As Jesus was being baptized, the Holy Spirit descended on him as if a dove. And a voice came from heaven, assuring: “You are my Son, whom I love; with you I am well pleased” (Luke 3:22). Consequently, bringing to mind the relationship of an offspring to his earthly father.
What are we to make of this? It initially recalls the sage saying, “Like father, like son.” It being supposed that the disposition of the former is carried over with the latter. Thus that which is unknown is made known.
This, in turn, recalls the experience of a Nigerian Christian. He accepted what was commonly believed concerning the existence of the High God, who was by definition inscrutable and unpredictable. While referred to by different names, it was thought to be the one and same deity. It was also thought that there were lesser gods, who were more readily available.
Now the time came when he became seriously ill. His parents employed traditional medication and religious ritual, but to no avail. Since he became increasingly worse. They subsequently heard that there was a man of God making his way through the region. This was not a missionary, as one might suppose, but a priest of the High God. As such, he was similar to Melchizedek, who welcomed Abram (Abraham) upon his return from delivering Lot and those with him from captivity. “Blessed be Abram by God Most High, Creator of heaven and earth,” he declared. “And blessed be God Most High, who delivered your enemies into your hand” (Gen. 14:19). At which, the patriarch gave him a tithe of that which he had repossessed.
Consequently, the youth’s parents sent for this man of God. Upon his arrival, he prayed for the youth’s recovery. After which, he took a decided turn for the better, and eventually fully recovered. He assumed from this that the High God had some purpose for him, but given his transcendent character, he was at a loss as to what this might be.
Sometime later, he encountered what was referred to as an orange skin. Since his skin resembled that of the inside of an orange. In this instance, a missionary. Now the missionary informed him that “God so loved the world that he gave his one and only Son, that whoever believes in him may have eternal life” (John 3:16). Accordingly, the youth concluded: “I will now know God’s will for me.” Which eventually led him to become an instructor at the mission compound.
On a certain occasion, Philip said: “Lord, show us the Father and that will be enough for us” (John 14:8). That is, reveal the Father and it will suffice.
“Don’t you know me, Philip, even after I have been among you such a long time?” Jesus inquired. “Anyone who has seen me has seen the Father. The words I say to you are not just my own.” Thus to confirm the above line of reasoning.
“Who, being in the very nature God, did not considered equality with God something to be grasped, but made himself nothing, taking the very nature of a servant, being made in human likeness” (Phil. 2:6-7). Being in the very nature God; hence, not compromising his character. But setting aside certain prerogatives, so as to take on human likeness. For “we have one who has been tempted in every way, just as we are—yet without sin” (Heb. 4:15).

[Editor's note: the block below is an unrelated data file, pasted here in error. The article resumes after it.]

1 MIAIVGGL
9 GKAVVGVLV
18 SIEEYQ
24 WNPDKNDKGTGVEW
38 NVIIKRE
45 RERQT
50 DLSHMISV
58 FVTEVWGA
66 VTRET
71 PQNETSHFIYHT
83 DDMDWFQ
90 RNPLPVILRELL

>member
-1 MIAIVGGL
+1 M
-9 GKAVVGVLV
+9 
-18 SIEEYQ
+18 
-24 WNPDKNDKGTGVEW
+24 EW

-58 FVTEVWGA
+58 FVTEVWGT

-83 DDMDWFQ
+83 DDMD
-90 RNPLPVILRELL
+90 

While uniquely conceived, he was carried in his mother’s womb—as were we. There to experience stress and comfort. Likely without special consideration or comprehensive grasp of the situation.
He was birthed, as were we. “A woman giving birth to a child has pain because her time has come; but when her baby is born she forgets the anguish because of her joy that a child is born into the world” (John 16:21). As a common experience with the birthing process.
He matured, as did we. He had to crawl before he could walk, and walk before he could run. He was surrounded by seeming giants, who hovered above him. Only gradually did he catch on to what was transpiring, and then to realize that he had much more to learn.
There was an extended time when he drew little public notice. This is sometimes referred to as the silent years. “And Jesus grew in wisdom and stature, and in favor with God and men” (Luke 2:52). Hence, in an exemplary fashion.
When about thirty years of age, when thought sufficiently mature to assume a leadership role, he became engaged in an itinerant ministry. Persons marveled that he taught with authority, and unlike those who relied on the precedent of others. His teaching revolved around the kingdom of God. He performed miracles. Crowds gathered about him. Some became his followers. Opposition increasingly arose.
“And being found in appearance as a man, he humbled himself and became obedient to death—even death on a cross” (Phil. 2:8). As he had embraced life as a human, he also embraced death. While in keeping with the assertion that there is “a time to be born and a time to die” (Eccles. 3:2). However, as a result of crucifixion, which is an exceedingly painful death—meant to discourage anti-social behavior.
“Therefore God exalted him to the highest place and gave him the name that is above every name.” One name among others, and yet most highly regarded. “That at the name of Jesus every knee should bow, in heaven and on earth and under the earth, and every tongue confess that Jesus Christ is Lord, to the glory of God the Father.” Such as inspired the enthusiastic lyrics of Fanny Crosby:
Praise the Lord, praise the Lord,
Let the people rejoice!
O come to the Father through Jesus the Son,
And give Him the glory—great things He hath done!
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